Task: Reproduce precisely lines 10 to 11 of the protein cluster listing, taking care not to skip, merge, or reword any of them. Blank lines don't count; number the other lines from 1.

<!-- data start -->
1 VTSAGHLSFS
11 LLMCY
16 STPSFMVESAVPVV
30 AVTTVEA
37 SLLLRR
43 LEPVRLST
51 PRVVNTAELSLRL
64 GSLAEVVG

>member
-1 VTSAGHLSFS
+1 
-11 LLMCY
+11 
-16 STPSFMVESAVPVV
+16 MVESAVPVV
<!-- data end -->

-1 VTSAGHLSFS
+1 